Surprisingly, no one caught on as to why I got up at the crack of dawn, to do one hour or more of calisthenics. Or why I spent so much time in the bathroom, music blaring; only to emerge bleary-eyed, face flushed, with an accompanying stench veiled by cologne and air freshener. Or that I always had the most interesting excuses to get up during a meal, or—better yet—skip the meal entirely. I learned countless creative ways to dispose of food: spitting mouthfuls into napkins, as I “wiped my mouth” every ten seconds; when no one was looking,  scraping it into a plastic bag hidden on my lap; or quickly coughing it down my shirt (gross, I know). As for packed snacks and lunches meant for school, they would be relegated to the deepest, darkest recesses underneath my bed; their existence, hidden  until proper disposal come evening—or a few days later, in the case of the occasionally forgotten, and already reeking, food item.

Subterfuge was the name of the game.

My hair thinned; my eyes were sunken; my nails, brittle as could be. My teeth became eroded from all the gastric acid, and would often chip even just biting into an apple. My knuckles were forever wounded from scraping against my teeth. I developed hyper-acidity, from the constant churning in my stomach. My hormones were completely out of whack, and affected everything from moods to normal female cycles. I lived in a state of dizziness; more anemic than a person fallen prey to a nest of vampires. My heart—which was, as it turned out, under stress—was skipping beats, and not because of a girly-crush or whatnot.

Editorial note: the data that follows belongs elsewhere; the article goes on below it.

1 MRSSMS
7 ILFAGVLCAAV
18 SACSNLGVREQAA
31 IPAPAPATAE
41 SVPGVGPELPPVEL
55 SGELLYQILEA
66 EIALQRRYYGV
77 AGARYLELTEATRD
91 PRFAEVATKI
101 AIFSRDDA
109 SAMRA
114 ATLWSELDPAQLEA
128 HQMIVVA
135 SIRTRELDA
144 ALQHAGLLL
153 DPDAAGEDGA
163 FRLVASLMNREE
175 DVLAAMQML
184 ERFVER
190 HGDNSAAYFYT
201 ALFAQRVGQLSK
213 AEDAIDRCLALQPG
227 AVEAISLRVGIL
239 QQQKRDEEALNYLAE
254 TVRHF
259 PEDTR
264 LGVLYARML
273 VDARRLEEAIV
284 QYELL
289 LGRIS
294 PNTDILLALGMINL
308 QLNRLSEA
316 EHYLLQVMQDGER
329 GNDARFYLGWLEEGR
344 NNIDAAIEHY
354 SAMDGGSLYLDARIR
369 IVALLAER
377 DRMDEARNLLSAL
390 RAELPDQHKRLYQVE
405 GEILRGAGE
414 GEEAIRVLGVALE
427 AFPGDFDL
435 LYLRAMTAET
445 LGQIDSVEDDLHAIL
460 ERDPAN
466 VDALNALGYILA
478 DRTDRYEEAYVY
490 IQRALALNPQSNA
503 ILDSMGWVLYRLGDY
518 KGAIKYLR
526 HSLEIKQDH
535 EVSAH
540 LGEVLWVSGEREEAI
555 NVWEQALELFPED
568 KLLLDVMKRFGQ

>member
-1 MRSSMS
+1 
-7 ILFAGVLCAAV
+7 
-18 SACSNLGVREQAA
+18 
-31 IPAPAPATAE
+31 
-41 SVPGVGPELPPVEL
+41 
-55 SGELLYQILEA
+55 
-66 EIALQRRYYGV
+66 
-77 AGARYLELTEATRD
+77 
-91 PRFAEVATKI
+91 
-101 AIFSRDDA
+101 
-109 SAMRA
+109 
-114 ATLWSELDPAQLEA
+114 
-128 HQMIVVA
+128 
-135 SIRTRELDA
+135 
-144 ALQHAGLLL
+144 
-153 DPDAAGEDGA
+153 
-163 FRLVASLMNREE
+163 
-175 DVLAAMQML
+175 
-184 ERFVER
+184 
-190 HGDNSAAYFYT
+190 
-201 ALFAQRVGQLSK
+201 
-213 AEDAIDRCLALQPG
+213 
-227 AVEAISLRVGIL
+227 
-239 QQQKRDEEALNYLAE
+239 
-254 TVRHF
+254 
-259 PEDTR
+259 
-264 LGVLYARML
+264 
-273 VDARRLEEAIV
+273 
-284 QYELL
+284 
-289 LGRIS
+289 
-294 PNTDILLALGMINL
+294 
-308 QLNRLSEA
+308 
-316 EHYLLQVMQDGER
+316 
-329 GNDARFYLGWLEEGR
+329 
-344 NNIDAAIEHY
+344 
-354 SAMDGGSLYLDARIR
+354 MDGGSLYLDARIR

So many warning signs that my body was in distress. But I paid no heed.

Until I got sick. Really sick. Sicker than I apparently already was.

Million-dollar question

In 7th grade, my weight had dropped to an all-time low of 67 pounds. I was elated. My body, not so much. I ended up in the hospital, three weeks; sick as a dog with pneumonia and typhoid. My body couldn’t fight. At this point, I was barely eating. The mere smell of food was enough to induce the gag reflex, and I would spew out bile on command. Like Linda Blair in “The Exorcist.”

It was then that in hushed tones, the doctor first posed the million-dollar question to my befuddled parents: “Have you ever considered that your daughter may have an eating disorder?”

A “what” now??? Back in those days, an eating disorder was quite unheard of.

It was then that I felt the first twinge of fear, as alien-sounding names rolled off his trained tongue: Anorexia Nervosa and Bulimia Nervosa. I vaguely remembered them in reference to Karen Carpenter. Vaguely. But evidently, I had them both.

He said I needed to gain weight, and quick, in order to get better. He ordered the nurse to put me on a glucose IV drip. My meals were monitored very, very closely. I had to eat, the nurse said, or the doctor would have to put me on a nasal feeding tube.

I knew I was gaining weight, much to my dismay. And there was nothing I could do about it, in my weakened state.

The nature of the beast

After the hospital ordeal:  A regimen of weight-gain supplements and appetite stimulants; a military-style plate with apportioned sections; and more of the close monitoring.

My initial fear, however, was quickly overcome by the obsession to once more shed pounds.